1 Department of Medical Biochemistry, Faculty of Health Sciences, Aarhus University, Aarhus University2 University of Copenhagen3 Vanderbilt University4 University of Vienna5 Department of Biomedicine - Forskning og uddannelse, Vest, Department of Biomedicine, Health, Aarhus University6 Columbia University7 University of Copenhagen8 Department of Biomedicine - Forskning og uddannelse, Vest, Department of Biomedicine, Health, Aarhus University
The dopamine transporter(DAT) plays a key role in clearing extracellular dopamine(DA) from the synapse. Moreover DAT is a target for the action of widely abused psychostimulants such as cocaine and amphetamine(AMPH). AMPH is a substrate for the DAT and promotes the reversal of transport and thus release of DA in the synapse. This release is believed to be critical for the addictive properties of AMPH. In a search for proteins associated with the DAT we used the DAT C-terminus as bait in a yeast two-hybrid screen. From this we isolated a clone encoding a part of the sequence for Ca2+/Calmodulin dependent kinase II- (CaMKII- ). A direct interaction between CaMKII- and DAT C-terminus was verified by the ability of C-terminal DAT GST fusion proteins to pull down both purified CaMKII- and CaMKII- from rat brain extracts. The ability of CaMKII- to exist in a complex with DAT was supported by co-immunoprecipitation experiments. Also, their co-existence was supported by immunostanings of midbrain dopaminergic neurons. Using outside-out patches from heterologous cells stably expressing DAT or from dopaminergic neurons we were able to obtain evidence that addition of activated but not heat-inactivated CaMKII- to the patch pipette enhanced AMPH stimulated efflux of DA. This effect was markedly attenuated by mutation of N-terminal serines. We hypothesize that in the presence of AMPH, association of CaMKII with the C-terminus of DAT facilitates phosphorylation of N-terminal serines that in turn promotes reverse transport of DA. J.U.F. and H.K. contributed equally.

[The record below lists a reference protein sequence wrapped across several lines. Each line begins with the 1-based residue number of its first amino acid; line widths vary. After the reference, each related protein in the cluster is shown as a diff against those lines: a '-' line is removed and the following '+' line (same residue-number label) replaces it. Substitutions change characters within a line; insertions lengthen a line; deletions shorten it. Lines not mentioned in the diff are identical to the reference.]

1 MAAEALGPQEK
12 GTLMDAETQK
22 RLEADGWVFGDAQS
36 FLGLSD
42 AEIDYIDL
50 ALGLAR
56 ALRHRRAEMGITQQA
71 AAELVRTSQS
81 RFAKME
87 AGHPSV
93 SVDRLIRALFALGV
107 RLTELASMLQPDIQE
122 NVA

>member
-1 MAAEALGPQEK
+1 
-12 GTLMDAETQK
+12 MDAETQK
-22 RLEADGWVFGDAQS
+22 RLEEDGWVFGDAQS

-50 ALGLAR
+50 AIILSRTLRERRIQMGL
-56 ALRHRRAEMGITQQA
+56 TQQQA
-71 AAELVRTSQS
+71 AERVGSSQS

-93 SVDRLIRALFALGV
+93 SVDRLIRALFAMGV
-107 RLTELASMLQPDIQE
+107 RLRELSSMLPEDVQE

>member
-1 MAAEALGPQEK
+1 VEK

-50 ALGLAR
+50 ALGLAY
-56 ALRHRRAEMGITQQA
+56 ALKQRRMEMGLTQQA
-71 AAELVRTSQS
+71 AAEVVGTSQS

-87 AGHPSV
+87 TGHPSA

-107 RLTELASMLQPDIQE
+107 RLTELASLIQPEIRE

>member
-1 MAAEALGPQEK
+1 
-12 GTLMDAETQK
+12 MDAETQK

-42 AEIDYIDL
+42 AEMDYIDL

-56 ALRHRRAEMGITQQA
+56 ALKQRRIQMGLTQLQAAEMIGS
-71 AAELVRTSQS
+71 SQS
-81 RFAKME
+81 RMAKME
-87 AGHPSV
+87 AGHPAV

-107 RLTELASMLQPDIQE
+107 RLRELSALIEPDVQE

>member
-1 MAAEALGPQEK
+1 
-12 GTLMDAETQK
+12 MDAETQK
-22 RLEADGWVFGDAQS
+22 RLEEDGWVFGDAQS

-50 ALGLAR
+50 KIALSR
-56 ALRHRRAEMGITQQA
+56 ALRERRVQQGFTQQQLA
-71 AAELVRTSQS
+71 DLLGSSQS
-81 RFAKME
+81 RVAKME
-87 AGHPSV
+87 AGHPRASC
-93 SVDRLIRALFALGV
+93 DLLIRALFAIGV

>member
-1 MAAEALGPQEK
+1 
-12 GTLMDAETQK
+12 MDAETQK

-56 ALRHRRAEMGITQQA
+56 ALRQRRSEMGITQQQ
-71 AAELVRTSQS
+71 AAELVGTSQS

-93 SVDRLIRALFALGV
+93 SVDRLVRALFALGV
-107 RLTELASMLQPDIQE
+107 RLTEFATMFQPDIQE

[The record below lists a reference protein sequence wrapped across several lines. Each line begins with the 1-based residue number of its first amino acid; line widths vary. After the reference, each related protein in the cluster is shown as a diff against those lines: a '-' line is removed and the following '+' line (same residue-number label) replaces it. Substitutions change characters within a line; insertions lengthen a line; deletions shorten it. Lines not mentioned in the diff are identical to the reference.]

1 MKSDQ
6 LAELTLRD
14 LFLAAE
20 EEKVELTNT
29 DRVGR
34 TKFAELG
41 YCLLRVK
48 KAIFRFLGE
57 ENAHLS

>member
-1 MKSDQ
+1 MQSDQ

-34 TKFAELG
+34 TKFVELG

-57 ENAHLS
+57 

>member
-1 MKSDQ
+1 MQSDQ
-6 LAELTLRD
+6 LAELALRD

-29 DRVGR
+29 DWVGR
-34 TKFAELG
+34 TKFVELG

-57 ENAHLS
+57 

Main Research Area:
Society for Neuroscience 35th annual meeting, 2005